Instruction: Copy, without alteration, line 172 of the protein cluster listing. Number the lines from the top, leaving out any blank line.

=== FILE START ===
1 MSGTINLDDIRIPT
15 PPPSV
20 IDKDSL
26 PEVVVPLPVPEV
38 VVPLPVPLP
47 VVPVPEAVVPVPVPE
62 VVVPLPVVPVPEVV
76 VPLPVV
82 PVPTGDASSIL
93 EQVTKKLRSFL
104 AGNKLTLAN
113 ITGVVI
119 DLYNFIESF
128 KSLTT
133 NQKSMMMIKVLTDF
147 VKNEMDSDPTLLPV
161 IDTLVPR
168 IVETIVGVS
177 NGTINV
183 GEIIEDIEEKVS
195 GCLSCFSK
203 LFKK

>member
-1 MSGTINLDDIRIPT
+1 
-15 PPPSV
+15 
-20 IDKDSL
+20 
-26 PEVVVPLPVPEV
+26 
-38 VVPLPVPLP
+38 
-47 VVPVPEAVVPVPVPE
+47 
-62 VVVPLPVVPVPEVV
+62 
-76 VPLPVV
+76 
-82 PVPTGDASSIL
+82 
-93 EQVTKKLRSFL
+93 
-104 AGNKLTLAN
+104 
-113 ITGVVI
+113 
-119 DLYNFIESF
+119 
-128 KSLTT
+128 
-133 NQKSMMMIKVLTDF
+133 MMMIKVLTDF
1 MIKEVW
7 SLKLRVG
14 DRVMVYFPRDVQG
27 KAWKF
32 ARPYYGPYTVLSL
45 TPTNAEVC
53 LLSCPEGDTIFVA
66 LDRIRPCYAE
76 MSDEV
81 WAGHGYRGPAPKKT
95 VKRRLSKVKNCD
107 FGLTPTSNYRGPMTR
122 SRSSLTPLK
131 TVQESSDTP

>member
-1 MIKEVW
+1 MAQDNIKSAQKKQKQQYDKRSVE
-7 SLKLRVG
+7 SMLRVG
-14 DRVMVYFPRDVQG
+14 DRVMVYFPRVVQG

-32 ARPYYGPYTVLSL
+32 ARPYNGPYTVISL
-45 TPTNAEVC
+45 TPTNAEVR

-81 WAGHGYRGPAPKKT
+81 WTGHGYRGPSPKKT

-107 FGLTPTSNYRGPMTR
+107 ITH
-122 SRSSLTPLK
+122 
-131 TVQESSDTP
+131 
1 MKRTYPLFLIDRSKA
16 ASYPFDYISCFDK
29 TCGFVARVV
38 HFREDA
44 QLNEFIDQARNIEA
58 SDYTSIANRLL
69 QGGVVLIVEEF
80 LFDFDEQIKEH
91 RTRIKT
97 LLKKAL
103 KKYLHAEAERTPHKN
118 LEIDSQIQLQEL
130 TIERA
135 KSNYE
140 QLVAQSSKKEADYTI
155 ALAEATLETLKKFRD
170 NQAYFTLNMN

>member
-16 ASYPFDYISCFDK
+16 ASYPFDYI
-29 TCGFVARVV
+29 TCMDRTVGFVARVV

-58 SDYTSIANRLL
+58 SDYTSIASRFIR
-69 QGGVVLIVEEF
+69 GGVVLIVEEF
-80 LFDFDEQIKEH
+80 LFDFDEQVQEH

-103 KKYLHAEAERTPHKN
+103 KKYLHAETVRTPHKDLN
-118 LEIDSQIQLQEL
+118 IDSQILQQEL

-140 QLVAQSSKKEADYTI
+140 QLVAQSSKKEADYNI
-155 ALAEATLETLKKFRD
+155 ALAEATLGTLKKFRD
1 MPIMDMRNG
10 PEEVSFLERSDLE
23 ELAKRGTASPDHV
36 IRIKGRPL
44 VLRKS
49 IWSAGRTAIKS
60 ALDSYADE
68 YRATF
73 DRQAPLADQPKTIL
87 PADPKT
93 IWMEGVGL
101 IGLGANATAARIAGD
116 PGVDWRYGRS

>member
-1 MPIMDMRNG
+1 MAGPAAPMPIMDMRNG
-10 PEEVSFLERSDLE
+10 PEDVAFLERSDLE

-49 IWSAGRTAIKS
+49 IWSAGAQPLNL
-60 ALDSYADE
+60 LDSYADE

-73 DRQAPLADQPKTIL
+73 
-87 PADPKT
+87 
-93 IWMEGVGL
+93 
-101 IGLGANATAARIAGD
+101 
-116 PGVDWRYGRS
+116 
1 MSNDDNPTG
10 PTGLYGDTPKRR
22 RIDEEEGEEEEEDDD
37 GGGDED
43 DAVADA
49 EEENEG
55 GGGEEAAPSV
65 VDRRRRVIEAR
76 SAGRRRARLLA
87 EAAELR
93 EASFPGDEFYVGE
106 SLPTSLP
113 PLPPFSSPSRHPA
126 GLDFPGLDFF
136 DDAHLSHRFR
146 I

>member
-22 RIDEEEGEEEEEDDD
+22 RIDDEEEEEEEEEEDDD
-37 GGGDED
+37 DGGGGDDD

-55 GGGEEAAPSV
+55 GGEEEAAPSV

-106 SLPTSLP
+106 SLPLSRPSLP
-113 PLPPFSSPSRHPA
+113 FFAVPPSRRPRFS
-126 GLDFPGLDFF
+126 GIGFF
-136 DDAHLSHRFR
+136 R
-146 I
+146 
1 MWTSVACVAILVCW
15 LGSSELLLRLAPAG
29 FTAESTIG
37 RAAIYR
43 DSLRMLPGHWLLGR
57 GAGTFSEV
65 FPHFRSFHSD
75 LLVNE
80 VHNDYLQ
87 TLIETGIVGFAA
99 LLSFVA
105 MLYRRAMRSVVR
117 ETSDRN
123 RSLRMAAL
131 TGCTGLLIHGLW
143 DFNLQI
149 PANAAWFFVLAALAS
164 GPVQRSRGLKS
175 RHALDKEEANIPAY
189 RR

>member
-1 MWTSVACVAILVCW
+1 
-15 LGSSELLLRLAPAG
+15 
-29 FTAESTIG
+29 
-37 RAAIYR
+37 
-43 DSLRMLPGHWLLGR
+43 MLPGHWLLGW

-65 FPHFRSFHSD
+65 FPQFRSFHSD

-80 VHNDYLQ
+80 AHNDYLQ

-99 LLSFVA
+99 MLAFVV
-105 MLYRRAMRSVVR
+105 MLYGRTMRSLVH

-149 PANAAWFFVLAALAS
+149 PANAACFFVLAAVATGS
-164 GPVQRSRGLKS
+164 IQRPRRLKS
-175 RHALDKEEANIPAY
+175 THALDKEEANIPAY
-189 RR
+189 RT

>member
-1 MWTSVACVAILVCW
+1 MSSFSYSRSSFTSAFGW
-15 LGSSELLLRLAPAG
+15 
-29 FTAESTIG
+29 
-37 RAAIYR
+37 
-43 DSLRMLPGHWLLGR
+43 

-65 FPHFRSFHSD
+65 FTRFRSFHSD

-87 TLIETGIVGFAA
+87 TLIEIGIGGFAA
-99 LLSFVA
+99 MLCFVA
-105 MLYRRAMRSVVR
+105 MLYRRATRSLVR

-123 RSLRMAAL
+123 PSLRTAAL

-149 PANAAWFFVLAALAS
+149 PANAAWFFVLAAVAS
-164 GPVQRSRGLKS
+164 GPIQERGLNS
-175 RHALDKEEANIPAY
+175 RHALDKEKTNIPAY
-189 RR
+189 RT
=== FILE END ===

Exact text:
-22 RIDEEEGEEEEEDDD